9.00 – 12.00 Lecture and computer lab: Eventhistory models (Jutta Gampe)
14.00  17.00 Lecture and computer lab: Eventhistory models (Jutta Gampe)
Wednesday, October 21
9.3011.00 Süßmilch lecture: Studying social influence in networks using the stochastic actororiented model (Tom A.B. Snijders)
11.3013.00 Lecture: Actororiented dynamic social network modeling, part II (Tom A.B. Snijders)
14.0017.00 Computer lab: SIENA package for the statistical analysis of longitudinal social network data (Tom A.B. Snijders)
Outline and Reading List (PDFDatei, 99 kB)
Thursday, October 22
9.0012.00 Lecture: Agentbased modeling in continuous time – the example of international migration (Anna Klabunde)
14.0017.00 Computer lab: Agentbased modeling in continuous time – the example of international migration (Anna Klabunde and Matthias Leuchter)
Outline and Reading List (PDFDatei, 274 kB)
Friday, October 23
9.0012.00 Lecture: Calibration, estimation and validation of agentbased models (Matteo Richiardi)
14.0017.00 Computer lab: Calibration, estimation and validation of agentbased models (Matteo Richiardi)
Outline and Reading List (PDFDatei, 81 kB)
Monday, October 26
9.3011.00 Süßmilch lecture: Agentbased modelling in demography: Epistemological and methodological challenges (Jakub Bijak)
Outline and Reading List (PDFDatei, 67 kB)
11.3013.00 Lecture: Design and analysis of computer experiments (Jakub Bijak)
14.0017.00 Computer lab: Implementation and analysis of computer experiments (Jason Hilton)
Tuesday, October 27
Selfstudy and assignments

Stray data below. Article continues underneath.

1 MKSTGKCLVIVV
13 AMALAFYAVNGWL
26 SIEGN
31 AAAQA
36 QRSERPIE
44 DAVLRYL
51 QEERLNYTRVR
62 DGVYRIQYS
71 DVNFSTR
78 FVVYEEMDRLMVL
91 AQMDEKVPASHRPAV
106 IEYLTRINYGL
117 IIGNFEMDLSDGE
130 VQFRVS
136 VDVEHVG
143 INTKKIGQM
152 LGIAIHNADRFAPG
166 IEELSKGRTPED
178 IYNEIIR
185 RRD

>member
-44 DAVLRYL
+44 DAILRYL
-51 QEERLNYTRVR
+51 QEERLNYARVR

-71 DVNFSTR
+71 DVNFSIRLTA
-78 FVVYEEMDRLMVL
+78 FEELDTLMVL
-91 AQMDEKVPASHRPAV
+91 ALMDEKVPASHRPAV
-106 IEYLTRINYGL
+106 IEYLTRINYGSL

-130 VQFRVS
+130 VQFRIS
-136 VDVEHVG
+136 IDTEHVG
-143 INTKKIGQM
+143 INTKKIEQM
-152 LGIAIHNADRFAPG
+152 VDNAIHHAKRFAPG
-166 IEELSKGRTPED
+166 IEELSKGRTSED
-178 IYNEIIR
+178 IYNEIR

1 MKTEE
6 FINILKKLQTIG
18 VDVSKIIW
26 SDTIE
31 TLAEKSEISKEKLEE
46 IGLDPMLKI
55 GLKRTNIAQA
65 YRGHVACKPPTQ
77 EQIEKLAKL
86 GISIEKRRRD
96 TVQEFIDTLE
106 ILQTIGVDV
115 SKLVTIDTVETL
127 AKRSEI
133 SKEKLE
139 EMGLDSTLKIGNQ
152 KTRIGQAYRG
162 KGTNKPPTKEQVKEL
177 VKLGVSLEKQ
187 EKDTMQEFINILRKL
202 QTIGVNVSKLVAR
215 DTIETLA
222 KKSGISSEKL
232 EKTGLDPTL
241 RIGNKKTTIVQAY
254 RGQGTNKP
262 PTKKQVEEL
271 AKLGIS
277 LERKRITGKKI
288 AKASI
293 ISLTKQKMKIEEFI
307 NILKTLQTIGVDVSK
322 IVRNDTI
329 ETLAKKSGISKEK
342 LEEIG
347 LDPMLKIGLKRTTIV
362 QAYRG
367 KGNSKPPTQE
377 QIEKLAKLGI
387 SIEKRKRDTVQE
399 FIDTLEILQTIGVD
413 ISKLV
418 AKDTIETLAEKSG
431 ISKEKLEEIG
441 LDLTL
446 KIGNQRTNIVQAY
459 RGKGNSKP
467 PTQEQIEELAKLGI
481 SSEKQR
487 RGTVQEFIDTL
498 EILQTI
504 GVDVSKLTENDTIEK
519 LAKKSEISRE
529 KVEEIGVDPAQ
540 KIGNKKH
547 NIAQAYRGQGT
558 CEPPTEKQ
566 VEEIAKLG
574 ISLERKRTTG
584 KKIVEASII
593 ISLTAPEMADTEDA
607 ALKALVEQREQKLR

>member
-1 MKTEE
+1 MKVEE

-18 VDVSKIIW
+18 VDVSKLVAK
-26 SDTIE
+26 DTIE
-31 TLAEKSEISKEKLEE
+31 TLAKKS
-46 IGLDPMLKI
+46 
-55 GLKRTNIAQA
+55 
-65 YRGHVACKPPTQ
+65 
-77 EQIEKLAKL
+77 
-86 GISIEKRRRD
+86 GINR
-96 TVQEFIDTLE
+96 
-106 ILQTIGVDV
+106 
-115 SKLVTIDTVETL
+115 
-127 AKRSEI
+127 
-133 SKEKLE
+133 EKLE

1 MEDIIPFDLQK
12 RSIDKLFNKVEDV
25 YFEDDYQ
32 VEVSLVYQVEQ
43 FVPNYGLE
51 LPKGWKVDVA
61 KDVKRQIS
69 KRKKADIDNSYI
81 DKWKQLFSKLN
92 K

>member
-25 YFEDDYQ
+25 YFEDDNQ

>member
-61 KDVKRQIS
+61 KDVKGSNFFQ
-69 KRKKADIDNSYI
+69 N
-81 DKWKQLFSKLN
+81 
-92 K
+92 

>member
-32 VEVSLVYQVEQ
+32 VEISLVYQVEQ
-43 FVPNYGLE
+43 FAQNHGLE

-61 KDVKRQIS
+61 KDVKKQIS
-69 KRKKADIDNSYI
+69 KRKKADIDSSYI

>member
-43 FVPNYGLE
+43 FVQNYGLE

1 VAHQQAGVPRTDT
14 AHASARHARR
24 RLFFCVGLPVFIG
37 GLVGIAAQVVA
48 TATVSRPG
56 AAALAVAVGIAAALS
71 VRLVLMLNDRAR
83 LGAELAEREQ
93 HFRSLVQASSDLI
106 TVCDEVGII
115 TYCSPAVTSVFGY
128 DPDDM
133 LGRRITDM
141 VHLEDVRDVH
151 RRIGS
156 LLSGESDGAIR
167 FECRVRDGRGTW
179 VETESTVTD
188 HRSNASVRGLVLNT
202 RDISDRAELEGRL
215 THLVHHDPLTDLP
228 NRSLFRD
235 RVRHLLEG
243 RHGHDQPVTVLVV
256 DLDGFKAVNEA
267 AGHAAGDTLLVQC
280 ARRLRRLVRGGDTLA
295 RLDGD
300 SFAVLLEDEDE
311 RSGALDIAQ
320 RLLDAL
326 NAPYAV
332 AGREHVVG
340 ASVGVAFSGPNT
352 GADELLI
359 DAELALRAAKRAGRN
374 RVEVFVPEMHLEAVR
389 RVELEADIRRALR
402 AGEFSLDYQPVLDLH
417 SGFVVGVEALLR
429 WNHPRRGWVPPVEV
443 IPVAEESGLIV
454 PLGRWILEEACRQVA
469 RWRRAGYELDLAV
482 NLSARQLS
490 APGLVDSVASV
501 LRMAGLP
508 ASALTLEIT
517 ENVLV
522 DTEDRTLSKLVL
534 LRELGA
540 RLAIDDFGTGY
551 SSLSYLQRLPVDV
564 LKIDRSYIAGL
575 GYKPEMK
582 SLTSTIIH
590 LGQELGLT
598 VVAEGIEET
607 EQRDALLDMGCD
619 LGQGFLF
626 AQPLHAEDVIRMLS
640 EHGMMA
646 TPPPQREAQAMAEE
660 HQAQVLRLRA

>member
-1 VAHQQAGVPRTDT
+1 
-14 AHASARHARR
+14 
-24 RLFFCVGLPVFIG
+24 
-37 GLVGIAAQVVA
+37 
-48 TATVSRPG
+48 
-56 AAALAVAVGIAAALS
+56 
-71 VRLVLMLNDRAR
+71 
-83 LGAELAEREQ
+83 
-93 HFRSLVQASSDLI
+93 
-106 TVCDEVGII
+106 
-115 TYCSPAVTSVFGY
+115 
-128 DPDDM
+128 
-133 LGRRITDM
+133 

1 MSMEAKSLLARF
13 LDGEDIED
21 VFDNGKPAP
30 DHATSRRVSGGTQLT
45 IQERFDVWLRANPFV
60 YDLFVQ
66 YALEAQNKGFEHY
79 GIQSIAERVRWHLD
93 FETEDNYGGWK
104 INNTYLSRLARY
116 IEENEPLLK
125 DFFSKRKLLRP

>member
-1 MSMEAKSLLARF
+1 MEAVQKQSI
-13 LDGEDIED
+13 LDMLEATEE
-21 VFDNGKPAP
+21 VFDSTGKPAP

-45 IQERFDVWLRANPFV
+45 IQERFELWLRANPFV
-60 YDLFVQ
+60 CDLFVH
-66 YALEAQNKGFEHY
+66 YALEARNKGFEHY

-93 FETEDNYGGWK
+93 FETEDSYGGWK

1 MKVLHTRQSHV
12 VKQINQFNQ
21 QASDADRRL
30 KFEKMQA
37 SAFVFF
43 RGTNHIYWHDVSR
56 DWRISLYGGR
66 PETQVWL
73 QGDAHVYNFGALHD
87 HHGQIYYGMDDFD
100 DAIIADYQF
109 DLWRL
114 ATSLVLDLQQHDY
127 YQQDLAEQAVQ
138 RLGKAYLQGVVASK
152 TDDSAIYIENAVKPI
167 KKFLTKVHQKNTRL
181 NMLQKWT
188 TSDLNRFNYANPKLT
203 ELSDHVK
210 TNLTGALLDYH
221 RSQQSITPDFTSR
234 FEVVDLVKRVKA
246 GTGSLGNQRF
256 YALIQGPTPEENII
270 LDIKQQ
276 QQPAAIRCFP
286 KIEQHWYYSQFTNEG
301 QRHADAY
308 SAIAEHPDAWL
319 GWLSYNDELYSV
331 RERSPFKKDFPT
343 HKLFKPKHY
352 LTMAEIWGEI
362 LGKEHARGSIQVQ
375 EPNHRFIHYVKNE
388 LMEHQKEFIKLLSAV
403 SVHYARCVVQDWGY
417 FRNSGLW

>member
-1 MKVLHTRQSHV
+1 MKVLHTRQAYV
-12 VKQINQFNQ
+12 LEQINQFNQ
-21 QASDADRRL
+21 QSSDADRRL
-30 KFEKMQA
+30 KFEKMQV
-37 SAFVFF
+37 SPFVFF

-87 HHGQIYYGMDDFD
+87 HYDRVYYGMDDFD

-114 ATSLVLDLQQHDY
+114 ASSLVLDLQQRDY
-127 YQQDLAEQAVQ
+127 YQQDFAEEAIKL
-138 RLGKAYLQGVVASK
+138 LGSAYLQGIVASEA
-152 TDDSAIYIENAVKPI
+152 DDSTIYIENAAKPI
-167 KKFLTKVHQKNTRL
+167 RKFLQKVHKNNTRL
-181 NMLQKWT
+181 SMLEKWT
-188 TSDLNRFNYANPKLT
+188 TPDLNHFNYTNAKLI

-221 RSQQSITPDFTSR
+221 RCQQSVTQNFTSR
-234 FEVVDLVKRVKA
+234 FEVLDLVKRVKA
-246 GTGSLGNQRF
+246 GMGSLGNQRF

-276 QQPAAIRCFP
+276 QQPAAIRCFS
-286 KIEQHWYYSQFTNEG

Wednesday, October 28
Keynote lecture: Modeling Choice (Joan Walker)
Thursday, October 29
Second day of workshop
Friday, October 30
Third day of workshop
Course prerequisites
Course prerequisites are (a) experience with agentbased modeling or the successful completion of an introductory course on agentbased modeling, (b) the knowledge of one programming language or agentbased modeling platform, and (c) a working knowledge of R.
If you never used R in your research work, please make sure you have a sufficient knowledge before the course starts, e.g. by attending a free online course such as https://www.coursera.org/course/rprog. Alternatively or additionally you can also use the tutorial website from UCLA (http://www.ats.ucla.edu/stat/r/) or any other Rtutorial which goes into sufficient detail.
Assessment
Evaluation will be based on active participation in the lectures, computer lab, and workshop, and on successful completion of the required assignments.
Readings
General Readings (PDFDatei, 59 kB)
Financial support
There is no tuition fee for this course. Students are expected to pay their own transportation and living costs. However, a limited number of scholarships are available on a competitive basis for outstanding candidates and for those applicants who might otherwise not be able to come.
Recruitment of students
Applicants should either be enrolled in a PhD program (those well on their way to completion will be favored) or have received their PhD.
A maximum of 15 students will be admitted.
The selection will be made by the MPIDR based on the applicants’ scientific qualifications.
How to apply
Application is no longer possible.
More Information
The science of choice  How to model the decisionmaking process? Workshop at the MPIDR, October 2830  Final Program (PDFDatei, 389 kB)